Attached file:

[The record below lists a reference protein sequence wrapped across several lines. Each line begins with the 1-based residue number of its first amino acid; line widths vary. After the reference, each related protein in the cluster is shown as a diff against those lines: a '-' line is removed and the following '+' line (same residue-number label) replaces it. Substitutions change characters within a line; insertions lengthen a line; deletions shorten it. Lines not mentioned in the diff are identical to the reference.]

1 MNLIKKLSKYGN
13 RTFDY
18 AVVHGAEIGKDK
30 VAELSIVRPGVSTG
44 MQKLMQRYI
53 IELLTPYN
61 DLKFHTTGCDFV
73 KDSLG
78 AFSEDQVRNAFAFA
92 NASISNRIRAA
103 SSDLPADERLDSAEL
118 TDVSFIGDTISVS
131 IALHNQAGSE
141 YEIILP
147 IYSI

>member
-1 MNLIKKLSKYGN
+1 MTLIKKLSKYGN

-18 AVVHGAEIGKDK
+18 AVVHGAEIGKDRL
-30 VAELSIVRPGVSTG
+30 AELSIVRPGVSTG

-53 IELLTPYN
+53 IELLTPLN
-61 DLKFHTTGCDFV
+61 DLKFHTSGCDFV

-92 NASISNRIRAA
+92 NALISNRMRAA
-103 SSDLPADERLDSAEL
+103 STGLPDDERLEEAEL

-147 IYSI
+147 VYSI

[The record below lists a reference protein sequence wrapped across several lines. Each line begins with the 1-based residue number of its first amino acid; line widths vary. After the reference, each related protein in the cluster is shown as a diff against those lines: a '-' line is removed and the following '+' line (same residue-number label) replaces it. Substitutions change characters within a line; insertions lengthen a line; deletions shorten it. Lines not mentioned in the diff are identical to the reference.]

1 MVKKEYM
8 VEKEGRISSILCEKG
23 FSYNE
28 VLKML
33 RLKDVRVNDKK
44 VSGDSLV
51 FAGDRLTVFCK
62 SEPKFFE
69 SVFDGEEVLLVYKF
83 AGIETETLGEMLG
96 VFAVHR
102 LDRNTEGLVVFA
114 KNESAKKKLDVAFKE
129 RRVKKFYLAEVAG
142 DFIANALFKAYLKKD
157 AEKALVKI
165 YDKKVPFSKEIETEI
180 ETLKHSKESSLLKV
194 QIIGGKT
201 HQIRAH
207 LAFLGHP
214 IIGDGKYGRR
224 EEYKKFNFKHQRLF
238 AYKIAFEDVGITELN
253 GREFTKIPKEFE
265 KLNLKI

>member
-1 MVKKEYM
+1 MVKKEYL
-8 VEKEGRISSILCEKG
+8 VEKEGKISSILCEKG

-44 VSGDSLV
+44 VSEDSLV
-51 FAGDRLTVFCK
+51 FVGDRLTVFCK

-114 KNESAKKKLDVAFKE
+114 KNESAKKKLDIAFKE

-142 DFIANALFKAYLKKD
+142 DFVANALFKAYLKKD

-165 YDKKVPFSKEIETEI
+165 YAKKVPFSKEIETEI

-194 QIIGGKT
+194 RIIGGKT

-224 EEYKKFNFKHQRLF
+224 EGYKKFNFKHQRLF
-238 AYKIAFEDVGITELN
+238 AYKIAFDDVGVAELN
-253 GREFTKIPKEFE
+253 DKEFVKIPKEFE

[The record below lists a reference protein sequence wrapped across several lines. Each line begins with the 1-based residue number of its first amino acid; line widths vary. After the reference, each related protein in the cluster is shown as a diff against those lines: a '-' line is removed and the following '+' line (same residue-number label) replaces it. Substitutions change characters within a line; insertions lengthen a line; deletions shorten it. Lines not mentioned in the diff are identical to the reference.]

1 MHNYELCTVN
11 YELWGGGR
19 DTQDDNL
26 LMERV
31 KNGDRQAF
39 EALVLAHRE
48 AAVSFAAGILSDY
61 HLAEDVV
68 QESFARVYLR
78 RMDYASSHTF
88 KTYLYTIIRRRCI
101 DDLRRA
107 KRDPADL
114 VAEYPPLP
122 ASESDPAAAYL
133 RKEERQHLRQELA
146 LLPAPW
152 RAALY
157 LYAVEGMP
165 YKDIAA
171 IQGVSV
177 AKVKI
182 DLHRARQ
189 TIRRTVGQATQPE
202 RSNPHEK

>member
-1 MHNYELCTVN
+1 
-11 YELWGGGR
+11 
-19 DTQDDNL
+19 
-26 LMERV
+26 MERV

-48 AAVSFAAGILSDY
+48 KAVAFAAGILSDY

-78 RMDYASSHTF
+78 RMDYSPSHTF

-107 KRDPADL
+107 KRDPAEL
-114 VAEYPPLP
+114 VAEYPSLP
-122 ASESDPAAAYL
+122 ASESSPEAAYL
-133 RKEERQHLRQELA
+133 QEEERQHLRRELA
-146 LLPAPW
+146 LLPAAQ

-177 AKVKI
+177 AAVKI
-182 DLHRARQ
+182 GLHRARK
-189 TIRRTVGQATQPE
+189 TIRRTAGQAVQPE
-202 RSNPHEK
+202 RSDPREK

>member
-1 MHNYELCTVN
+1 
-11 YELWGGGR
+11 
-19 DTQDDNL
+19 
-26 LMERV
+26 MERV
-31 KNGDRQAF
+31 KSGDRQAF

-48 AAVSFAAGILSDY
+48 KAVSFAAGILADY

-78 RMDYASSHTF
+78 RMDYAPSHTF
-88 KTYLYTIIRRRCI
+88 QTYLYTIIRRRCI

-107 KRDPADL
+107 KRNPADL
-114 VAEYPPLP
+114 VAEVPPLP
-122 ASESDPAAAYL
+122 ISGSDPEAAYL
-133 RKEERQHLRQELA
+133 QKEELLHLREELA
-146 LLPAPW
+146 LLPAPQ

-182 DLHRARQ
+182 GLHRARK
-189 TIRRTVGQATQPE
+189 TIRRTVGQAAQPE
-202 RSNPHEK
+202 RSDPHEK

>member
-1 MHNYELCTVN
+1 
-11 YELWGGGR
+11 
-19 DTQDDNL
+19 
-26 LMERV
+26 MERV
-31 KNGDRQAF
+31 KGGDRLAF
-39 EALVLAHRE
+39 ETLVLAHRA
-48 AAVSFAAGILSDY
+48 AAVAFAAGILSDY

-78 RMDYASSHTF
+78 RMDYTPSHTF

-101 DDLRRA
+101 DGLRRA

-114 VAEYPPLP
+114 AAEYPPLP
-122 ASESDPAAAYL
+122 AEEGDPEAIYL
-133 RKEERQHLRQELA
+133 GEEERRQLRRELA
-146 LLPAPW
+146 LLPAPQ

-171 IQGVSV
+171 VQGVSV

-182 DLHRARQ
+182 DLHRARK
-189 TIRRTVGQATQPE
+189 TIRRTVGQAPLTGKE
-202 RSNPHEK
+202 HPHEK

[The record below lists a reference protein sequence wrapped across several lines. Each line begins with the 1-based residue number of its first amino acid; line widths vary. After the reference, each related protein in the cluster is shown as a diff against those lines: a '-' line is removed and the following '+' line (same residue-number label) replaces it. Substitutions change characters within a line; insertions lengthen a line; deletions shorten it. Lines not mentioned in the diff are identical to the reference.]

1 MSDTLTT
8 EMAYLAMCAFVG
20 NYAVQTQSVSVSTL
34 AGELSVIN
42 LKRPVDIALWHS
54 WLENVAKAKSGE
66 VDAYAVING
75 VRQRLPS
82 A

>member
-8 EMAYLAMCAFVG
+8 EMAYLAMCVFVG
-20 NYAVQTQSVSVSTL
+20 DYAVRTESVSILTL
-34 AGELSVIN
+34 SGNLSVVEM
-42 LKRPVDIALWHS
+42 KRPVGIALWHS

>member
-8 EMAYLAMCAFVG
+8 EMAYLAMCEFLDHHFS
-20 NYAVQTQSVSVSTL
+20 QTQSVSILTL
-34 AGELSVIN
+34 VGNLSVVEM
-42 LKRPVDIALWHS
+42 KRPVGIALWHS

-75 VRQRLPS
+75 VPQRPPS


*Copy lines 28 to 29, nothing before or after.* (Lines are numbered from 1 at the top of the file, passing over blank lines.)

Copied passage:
-92 NASISNRIRAA
+92 NALISNRMRAA